Yesterday, TechCrunch and a bunch of other blogs gave my story on Digg and Web 2.0 a nice shout-out. Thanks blogosphere.
In his post, TechCrunch editor Michael Arrington expresses shock at the size of Digg’s revenues. (I too was shocked!) Arrington then goes on to say that Digg shouldn’t be losing money.
“They have over 70 employees, the company recently confirmed, and plan to grow to 150 by the end of next year,” he wrote. “That’s an awful lot of people for a company that outsources sales and content creation, and has little to do besides focus on keeping the servers humming.”
Then he closes out his argument by suggesting that Digg fire most of the company to reach profitability. “Digg could turn itself profitable, even at these low revenues, by simply firing much of its staff,” wrote Arrington. “Instead they choose to lose $5 million or more this year.”
Now, losing money is not a winning strategy for any business, but I think Arrington’s medicine may be a bit too harsh. Digg is four years old. Most startups don’t turn a profit until years 5 through 7, if that. Plus, Digg has a chance to create a truly groundbreaking business so it’s worth investing for the future.
However, I do agree that Digg could be accused of suffering from a bubble-era mentality. Clearly, until the last few months when the financial crisis hit, Digg was focused on growing its audience (in the hopes of selling the company) and not spending enough energy or resources growing its business. CEO Jay Adelson admitted as much when he told me in a previous story that the company had NEVER focused on growing revenue or controlling costs until just recently.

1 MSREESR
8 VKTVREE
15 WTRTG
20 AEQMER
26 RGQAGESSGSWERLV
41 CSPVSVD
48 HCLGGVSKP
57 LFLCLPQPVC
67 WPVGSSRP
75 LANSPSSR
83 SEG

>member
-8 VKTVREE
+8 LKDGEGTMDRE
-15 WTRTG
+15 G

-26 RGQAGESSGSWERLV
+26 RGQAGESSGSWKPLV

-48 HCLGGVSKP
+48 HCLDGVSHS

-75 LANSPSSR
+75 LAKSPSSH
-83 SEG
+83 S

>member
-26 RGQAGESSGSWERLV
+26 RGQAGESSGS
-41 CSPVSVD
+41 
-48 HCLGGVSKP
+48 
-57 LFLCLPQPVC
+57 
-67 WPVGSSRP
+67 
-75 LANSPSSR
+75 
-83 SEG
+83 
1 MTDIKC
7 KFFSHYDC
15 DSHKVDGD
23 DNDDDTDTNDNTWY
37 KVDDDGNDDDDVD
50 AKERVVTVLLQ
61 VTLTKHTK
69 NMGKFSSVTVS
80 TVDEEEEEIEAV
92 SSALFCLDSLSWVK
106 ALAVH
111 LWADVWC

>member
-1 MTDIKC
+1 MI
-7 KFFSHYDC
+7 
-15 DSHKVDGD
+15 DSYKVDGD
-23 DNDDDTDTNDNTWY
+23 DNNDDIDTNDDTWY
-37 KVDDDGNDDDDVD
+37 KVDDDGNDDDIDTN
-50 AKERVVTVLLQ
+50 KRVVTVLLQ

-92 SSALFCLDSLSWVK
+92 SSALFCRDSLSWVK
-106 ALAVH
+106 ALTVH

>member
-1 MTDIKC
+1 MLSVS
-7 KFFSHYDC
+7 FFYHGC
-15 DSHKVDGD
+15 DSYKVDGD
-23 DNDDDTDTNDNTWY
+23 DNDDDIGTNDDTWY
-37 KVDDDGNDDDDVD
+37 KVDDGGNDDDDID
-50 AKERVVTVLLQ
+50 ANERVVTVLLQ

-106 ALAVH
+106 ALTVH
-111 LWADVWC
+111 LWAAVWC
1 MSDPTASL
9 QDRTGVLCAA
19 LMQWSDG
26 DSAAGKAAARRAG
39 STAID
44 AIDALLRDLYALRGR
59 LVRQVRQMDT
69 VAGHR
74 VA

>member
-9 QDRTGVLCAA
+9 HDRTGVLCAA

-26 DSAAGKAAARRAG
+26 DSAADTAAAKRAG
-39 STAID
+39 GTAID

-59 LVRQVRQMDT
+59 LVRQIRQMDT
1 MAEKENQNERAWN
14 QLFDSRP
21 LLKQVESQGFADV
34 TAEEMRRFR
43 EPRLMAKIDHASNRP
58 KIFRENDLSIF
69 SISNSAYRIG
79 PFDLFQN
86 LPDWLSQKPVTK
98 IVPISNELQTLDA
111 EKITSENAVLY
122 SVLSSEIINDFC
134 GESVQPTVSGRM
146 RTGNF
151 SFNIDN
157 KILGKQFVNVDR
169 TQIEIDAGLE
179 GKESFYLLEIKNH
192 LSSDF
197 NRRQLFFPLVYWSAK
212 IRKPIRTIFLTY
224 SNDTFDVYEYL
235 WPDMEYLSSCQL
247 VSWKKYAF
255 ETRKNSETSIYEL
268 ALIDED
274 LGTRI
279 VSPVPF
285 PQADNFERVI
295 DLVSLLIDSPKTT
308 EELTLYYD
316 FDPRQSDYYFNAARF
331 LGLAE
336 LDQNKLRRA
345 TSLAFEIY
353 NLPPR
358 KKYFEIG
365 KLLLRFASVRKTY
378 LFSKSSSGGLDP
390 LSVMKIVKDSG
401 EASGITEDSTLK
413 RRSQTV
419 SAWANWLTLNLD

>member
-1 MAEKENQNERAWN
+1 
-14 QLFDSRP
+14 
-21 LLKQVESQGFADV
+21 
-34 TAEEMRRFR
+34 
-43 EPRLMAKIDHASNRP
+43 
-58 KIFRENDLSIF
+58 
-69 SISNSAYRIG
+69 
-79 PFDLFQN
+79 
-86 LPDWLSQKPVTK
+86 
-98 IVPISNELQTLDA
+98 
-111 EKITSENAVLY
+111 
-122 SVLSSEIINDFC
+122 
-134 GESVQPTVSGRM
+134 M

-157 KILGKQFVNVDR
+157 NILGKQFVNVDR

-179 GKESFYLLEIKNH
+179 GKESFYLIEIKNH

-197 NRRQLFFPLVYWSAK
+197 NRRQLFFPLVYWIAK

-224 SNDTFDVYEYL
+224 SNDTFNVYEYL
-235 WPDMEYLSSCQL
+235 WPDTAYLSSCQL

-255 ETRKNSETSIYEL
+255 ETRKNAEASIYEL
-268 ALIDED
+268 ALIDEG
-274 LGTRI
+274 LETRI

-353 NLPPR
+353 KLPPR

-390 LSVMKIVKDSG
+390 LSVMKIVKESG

So should Digg be running a tighter ship? Yes. Case in point: Digg’s losses should be shrinking as a percent of revenue, but in fact they are growing. In the first three quarters of this year, Digg loss was 63% of its revenue, compared to 58% in 2007.
But firing much of the staff would be too harsh and inappropriate, making it harder to develop features and products and partnerships to grow the business. I think a trim of 10% to 25% would be more appropriate, or at least a slowing of hiring until the company’s revenues grow and its margins begin to move in the right direction.
The good news is that Digg CEO Jay Adelson now understands all this. (Check out my previous story, Digg: Not For Sale, in which Adelson lays out his new game-plan.) He knows the easy money days are over and he’s got to focus on growing the company’s revenues and lowering its costs. In comments that were not published in my stories, he told me that the company may not end up doubling its staff. Hiring will be slowed, he said.
The company is also introducing several new initiatives in the next year that should accelerate revenue growth (mobile ads, search ads, new features aimed at getting people to spend more time on the site, perhaps the ad service Arrington mentions.)
This is all a good thing; the question now remains: Did Digg wait too long to make this shift?